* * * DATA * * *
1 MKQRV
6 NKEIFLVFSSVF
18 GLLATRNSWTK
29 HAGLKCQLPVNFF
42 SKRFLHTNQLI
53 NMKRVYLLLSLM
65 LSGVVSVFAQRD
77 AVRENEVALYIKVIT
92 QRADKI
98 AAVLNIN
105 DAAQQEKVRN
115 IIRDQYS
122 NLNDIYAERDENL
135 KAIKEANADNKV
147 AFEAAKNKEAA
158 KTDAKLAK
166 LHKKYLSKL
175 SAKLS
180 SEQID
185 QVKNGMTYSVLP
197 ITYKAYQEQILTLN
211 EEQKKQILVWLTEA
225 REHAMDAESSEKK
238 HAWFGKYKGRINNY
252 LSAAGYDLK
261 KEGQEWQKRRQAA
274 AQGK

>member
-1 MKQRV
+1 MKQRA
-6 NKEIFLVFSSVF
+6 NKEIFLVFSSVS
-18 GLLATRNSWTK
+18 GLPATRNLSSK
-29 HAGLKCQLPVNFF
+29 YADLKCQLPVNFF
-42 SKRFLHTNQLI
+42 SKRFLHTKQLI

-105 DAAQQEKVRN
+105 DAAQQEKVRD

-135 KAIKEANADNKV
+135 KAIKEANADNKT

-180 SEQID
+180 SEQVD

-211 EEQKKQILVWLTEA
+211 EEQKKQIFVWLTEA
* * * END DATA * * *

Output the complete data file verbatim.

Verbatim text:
1 MKQRV
6 NKEIFLVFSSVF
18 GLLATRNSWTK
29 HAGLKCQLPVNFF
42 SKRFLHTNQLI
53 NMKRVYLLLSLM
65 LSGVVSVFAQRD
77 AVRENEVALYIKVIT
92 QRADKI
98 AAVLNIN
105 DAAQQEKVRN
115 IIRDQYS
122 NLNDIYAERDENL
135 KAIKEANADNKV
147 AFEAAKNKEAA
158 KTDAKLAK
166 LHKKYLSKL
175 SAKLS
180 SEQID
185 QVKNGMTYSVLP
197 ITYKAYQEQILTLN
211 EEQKKQILVWLTEA
225 REHAMDAESSEKK
238 HAWFGKYKGRINNY
252 LSAAGYDLK
261 KEGQEWQKRRQAA
274 AQGK

>member
-1 MKQRV
+1 MKQRA
-6 NKEIFLVFSSVF
+6 NKEIFLVFSSVS
-18 GLLATRNSWTK
+18 GLPATRNLSSK
-29 HAGLKCQLPVNFF
+29 YADLKCQLPVNFF
-42 SKRFLHTNQLI
+42 SKRFLHTKQLI

-105 DAAQQEKVRN
+105 DAAQQEKVRD

-135 KAIKEANADNKV
+135 KAIKEANADNKT

-180 SEQID
+180 SEQVD

-211 EEQKKQILVWLTEA
+211 EEQKKQIFVWLTEA